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Welcome to Emmy Contenders 2019. This month, SYFY WIRE is speaking to a long list of actors, artists, and artisans whose work earned them Emmy nominations this year. Today we speak with Cynthia Summers, the Emmy-nominated costume designer for Netflix's A Series of Unfortunate Events.
The late Beatrice Baudelaire’s great gift, aside from her three remarkable children, was her ability to pull off dragonfly-themed couture — and her magnificent wings have saved more than one life in A Series of Unfortunate Events (her own, for example, when Olaf pushed her off the edge of a balcony at a masked ball; and Kit Snicket’s, when Kit took a leap off a cliff to evade the Man With a Beard but No Hair and the Woman With Hair but No Beard). These wings are both mechanical and magical — making them the one supernatural element in an otherwise real world (even if that reality is somewhat suspended).
“I think the suggestion of lightness and flight fit how Lemony made Beatrice into this otherworldly being, putting her on a pedestal," costume designer Cynthia Summers tells SYFY WIRE. "We always go back to what’s real, what’s not real, and what’s magical in your mind, since the whole story is told basically through a child’s perspective, and I think the wings really speak to that.”
The custom-made wings — fashioned out of laser-cut aluminum — are the most expensive costume item on the show, costing $20,000 a pair. This meant that there could be only one pair, no doubles, so the wings had to be protected in a special case. “I think they give a vibe that they’re heavy, they’re substantial, they’re big enough to carry the human wearing them, but they’re fragile,” Summers said. “And they’re coated with a film that gives an iridescent luster to it."
An added cost is the mounts that attached the wings to three separate outfits: Beatrice’s silver gown (seen in the VFD headquarters flashback, worn by a double); Beatrice’s hand-beaded lace gown (seen in the opera flashback, worn by Morena Baccarin); and Kit’s leather jacket (worn by Allison Williams). Summers was able to rig the wings to Beatrice by bolting them into the corsets of her gowns. But mounting the wings to Kit’s jacket proved more of a challenge, because the character was pregnant (and the actress was wearing a prosthetic belly), and because the character would fly (and the actress needed to do wirework).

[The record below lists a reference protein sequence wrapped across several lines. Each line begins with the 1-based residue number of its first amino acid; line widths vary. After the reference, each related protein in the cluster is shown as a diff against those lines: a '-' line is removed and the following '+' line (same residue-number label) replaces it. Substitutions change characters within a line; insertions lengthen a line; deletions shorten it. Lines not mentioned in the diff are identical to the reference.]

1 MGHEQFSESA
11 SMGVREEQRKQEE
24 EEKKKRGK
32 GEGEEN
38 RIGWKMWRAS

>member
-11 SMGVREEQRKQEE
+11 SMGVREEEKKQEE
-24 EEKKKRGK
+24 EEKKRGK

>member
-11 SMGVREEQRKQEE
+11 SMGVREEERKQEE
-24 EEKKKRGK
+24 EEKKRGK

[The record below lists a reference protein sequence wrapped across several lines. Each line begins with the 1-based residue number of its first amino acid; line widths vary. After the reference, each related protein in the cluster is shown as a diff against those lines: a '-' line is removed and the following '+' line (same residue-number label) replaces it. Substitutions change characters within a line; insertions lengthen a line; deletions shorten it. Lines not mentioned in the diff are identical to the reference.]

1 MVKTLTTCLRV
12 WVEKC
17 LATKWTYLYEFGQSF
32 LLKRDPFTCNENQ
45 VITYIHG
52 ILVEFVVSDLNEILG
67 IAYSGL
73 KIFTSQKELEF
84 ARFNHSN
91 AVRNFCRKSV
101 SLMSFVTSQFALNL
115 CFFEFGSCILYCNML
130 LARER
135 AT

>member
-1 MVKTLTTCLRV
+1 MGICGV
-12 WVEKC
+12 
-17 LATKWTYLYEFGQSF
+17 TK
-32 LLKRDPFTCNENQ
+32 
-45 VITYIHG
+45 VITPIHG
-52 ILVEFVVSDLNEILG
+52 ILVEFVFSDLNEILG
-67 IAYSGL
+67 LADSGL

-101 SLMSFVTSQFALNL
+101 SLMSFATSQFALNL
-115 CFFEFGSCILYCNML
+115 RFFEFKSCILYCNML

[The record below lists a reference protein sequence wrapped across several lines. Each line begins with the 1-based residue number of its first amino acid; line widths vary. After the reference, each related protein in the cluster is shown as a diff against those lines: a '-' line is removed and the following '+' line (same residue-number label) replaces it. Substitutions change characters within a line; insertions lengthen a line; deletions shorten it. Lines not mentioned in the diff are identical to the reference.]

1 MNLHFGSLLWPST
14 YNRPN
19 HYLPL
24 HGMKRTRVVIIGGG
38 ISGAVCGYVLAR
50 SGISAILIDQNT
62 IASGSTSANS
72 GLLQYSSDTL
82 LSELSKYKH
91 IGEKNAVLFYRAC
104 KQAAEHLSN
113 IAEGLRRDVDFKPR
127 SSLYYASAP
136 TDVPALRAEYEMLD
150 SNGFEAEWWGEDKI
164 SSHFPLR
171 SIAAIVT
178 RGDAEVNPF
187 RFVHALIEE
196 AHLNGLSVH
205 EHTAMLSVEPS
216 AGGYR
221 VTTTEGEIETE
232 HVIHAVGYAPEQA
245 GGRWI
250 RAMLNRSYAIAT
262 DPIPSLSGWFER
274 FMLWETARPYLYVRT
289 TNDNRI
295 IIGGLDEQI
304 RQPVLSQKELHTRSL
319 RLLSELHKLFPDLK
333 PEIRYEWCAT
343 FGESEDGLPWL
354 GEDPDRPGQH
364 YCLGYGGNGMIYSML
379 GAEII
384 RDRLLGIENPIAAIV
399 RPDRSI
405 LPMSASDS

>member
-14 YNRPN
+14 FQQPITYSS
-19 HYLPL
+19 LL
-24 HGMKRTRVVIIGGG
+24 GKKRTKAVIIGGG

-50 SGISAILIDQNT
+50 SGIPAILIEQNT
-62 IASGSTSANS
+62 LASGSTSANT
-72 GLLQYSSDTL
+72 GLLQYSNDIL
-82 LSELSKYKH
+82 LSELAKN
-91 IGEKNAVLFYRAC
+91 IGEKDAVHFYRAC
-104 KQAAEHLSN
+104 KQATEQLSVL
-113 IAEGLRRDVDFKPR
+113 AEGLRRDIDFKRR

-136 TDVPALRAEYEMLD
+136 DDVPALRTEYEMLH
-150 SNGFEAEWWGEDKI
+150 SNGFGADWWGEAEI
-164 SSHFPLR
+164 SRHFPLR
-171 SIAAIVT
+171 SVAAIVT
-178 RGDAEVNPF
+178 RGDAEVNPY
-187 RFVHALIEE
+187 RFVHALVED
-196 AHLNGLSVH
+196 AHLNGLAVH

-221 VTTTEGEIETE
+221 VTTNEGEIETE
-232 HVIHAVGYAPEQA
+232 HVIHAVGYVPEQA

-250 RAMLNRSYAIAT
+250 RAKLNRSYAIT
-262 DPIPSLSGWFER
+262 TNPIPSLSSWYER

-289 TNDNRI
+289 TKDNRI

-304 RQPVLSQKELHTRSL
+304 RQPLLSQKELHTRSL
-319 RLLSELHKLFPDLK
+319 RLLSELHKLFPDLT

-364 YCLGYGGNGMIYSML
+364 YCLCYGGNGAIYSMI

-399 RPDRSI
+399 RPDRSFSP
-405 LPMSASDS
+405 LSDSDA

“That was a nail-biter for me,” Summers said. “Morena was just doing an operatic pose, staying static, but Allison had to do a stunt, so we had to rehearse how high she could go and how the wires would work with the wings.”
Another complication: The wings needed to be hidden, to pop out only after Kit dove off the cliff. Since the pregnancy belly wrapped around the actress’ waist to the back, Summers couldn’t cut into that to secure the mount. She had to incorporate it underneath the belly so it came through the T-shirt and then through the jacket, and then she had to hide the hole in the leather jacket. The mechanism allowed the wings to move up and down about two feet, although we only get to see how they work when Kit goes hang-gliding during her escape.
It’s been especially gratifying for Summers to see that cosplayers have been inspired by this element of the show’s costumes, and are making their own dragonfly wings. “They’re remarkable,” she said. “Really beautiful. I think that means we did an okay job on this!”